Single-cell RNA sequencing in immunology


Single-cell RNA sequencing (scRNA-seq) has revolutionized the study of the immune system and now has a wide range of applications in immunology. This technology spans the whole genome and provides an unbiased gene expression profile of individual cells.

Bulk vs single-cell RNA-seq

Traditional bulk RNA-seq is often performed on well-identified groups of cells thought to be homogeneous. However, quantification of molecular changes is made by estimating the mean value from millions of cells and averaging the signal of individual cells, thus ignoring cell-to-cell heterogeneity, which is a hallmark of adaptive immune cell subsets such as B and T lymphocytes.

The need to identify new and discrete immune cell populations and to understand molecular changes that occur at the single cell level has favored the development of low‐input RNA‐seq protocols, that now have a multitude of different applications and come with a bunch of new analysis tools.

Single-Cell RNA-Sequencing Analysis Outline. From Neu et al.

Main applications of scRNA-seq in immunology

Identification of new cell types and functions

By spanning the whole genome in search of unknown molecular markers, scRNA-seq can be used to identify new cell types and functions. While traditional qPCR approaches are sensitive and easy to perform, they require prior knowledge and are based on the measurement of a preselected pool of genes, which introduces bias. Using scRNA-seq technology in the context of immune response to a stimulus (infection, vaccination, autoimmunity) can lead to the identification of new activities and functions. Gene expression and quantification tools originally designed for bulk RNA-seq have now been successfully adopted for scRNA-seq data, including STAR, RSEM and Kallisto.

Characterization of heterogeneous populations

Adaptive immune cells such as B and T lymphocytes use V(D)J recombination to generate a highly diverse repertoire of receptors to recognize antigens. By combining single-cell identification of clonotypes with cell phenotype (eg responsive/autoreactive/anergic), researchers can find strategies to augment or lower specific immune responses. Several tools have now been developed to help you reconstruct full-length T and B cell receptors from scRNA-seq data, such as TraCeR, BASIC, and ImReP.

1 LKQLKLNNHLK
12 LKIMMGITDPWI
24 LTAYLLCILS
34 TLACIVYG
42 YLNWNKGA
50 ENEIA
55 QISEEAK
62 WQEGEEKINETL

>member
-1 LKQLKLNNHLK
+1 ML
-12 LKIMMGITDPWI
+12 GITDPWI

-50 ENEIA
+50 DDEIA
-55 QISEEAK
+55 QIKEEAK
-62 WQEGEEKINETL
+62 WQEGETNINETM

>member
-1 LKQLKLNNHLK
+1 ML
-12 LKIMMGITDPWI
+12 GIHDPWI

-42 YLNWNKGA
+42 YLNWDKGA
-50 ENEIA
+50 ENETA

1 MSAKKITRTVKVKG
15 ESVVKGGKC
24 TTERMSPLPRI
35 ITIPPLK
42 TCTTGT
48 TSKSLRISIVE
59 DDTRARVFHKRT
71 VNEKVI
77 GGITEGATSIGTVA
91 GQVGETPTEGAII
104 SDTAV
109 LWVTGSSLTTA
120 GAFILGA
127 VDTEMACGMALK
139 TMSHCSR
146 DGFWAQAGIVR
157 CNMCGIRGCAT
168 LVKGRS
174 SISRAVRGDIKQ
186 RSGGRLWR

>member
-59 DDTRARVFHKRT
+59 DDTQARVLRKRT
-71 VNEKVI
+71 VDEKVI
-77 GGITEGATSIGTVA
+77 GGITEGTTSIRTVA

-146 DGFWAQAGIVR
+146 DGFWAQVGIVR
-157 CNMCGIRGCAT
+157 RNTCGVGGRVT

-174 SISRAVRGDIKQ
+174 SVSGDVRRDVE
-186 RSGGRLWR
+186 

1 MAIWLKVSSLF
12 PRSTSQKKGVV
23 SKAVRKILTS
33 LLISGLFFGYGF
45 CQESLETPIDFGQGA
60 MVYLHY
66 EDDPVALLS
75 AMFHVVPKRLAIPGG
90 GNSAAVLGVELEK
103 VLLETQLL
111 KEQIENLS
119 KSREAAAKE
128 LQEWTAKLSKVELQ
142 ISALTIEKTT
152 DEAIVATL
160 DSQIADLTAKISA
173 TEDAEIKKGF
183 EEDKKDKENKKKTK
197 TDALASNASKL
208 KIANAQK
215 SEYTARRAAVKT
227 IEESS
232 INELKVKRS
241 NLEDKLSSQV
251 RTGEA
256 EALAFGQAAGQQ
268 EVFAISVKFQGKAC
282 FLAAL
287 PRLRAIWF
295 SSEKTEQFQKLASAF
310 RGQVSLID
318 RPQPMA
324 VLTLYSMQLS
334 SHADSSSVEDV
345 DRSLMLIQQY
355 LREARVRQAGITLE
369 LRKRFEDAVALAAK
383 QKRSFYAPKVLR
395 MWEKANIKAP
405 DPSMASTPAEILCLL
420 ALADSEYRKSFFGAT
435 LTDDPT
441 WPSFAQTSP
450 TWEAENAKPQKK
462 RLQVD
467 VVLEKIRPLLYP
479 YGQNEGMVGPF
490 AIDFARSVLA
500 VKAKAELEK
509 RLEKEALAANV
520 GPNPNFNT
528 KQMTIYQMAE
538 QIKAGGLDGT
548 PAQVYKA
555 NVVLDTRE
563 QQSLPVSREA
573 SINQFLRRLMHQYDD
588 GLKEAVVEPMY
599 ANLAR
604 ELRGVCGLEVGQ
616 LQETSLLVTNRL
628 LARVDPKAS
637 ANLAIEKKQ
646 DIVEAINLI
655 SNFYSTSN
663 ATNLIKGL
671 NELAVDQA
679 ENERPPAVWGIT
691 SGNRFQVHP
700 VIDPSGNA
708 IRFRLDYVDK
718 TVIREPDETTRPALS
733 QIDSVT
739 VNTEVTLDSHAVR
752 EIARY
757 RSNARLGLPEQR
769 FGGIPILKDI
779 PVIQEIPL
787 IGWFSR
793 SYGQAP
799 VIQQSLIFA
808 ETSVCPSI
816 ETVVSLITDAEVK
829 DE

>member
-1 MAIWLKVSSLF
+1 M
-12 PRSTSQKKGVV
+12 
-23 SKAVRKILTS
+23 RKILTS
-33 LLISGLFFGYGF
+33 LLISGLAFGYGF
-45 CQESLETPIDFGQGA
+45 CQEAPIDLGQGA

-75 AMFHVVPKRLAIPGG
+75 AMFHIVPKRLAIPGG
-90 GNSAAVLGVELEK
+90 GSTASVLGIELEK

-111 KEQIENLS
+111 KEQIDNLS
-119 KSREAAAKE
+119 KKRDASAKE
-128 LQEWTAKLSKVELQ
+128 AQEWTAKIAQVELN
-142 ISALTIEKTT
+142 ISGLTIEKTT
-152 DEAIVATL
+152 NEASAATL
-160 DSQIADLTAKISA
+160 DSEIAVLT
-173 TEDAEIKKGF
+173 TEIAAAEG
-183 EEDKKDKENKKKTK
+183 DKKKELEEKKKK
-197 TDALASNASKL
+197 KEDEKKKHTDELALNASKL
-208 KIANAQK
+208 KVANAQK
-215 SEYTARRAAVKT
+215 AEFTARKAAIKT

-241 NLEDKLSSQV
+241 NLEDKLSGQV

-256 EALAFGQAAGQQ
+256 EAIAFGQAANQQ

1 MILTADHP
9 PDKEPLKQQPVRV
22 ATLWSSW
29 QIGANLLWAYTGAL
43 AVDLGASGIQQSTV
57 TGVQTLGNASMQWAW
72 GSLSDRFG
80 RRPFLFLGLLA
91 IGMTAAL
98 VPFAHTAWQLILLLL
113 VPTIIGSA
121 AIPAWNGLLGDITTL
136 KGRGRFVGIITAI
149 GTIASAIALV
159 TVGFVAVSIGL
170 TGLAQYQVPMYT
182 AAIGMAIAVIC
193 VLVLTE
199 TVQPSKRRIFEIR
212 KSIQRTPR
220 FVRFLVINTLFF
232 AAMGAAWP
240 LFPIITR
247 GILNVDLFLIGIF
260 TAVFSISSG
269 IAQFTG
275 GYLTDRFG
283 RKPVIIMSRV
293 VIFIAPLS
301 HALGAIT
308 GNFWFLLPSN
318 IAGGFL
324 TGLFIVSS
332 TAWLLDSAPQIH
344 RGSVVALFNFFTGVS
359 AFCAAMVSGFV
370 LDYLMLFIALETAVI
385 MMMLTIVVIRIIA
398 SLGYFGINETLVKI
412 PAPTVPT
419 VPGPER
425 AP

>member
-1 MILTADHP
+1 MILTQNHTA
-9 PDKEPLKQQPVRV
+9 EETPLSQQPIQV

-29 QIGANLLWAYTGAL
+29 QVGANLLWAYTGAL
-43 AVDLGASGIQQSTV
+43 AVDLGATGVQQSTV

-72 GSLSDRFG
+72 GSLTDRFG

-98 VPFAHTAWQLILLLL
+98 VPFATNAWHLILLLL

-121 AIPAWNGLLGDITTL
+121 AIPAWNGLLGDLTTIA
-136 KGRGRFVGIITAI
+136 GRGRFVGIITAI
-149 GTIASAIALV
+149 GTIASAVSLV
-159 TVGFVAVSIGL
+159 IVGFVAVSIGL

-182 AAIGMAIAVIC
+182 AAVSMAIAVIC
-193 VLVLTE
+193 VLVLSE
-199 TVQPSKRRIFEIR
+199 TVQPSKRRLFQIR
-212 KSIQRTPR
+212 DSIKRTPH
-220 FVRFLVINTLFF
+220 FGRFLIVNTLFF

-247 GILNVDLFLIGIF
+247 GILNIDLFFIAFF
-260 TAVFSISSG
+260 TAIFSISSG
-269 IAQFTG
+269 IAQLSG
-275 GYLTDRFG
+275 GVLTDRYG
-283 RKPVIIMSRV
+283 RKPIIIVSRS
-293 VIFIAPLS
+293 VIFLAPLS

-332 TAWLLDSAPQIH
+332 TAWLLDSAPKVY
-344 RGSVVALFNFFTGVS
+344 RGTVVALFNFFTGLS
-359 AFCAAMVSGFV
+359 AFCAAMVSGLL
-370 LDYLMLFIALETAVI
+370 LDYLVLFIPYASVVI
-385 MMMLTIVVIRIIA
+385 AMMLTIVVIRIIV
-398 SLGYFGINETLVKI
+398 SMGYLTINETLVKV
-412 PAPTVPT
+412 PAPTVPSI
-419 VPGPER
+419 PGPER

TCR sequences assembled from scRNA-seq reads during Salmonella infection in mice. From Stubbington et al.

Mapping transition states and cell fate decisions

Immune cell populations arise from precursor cells and go through a succession of checkpoints and states before becoming fully mature and functional. Mapping transition states and cell lineages with scRNA-seq can provide insights into developmental aspects of the immune system in health and disease. Specific tools let you organize individual cells in pseudotime and bifurcating developmental trajectories, such as Monocle and TSCAN.

Bifurcating pseudotime trajectory. From Stubbington et al.

Personalized medicine

In the near future, scRNA-seq could revolutionize the field of personalized medicine in cancer by enabling researchers to identify individual clones and biomarkers in a tumor, and select precision drugs for each of them. Because one particular tumor cell can drive drug resistance or metastasis, scRNA-seq can provide critical information for rapid and personalized treatment. Of particular interest, the ESTIMATE algorithm can be applied to scRNA-seq data to identify the tumor phenotype and the proportion of tumor, immune, or stromal cells.

scRNA-seq applications in cancer medicine. From Shalek and Benson.

Future directions

From flow cytometry to microscopy, the study of the immune system has often relied on technologies that operate at a single-cell resolution. With next-generation sequencing (NGS) technologies becoming cheaper, scRNA-seq will probably be routinely used by researchers in the near future.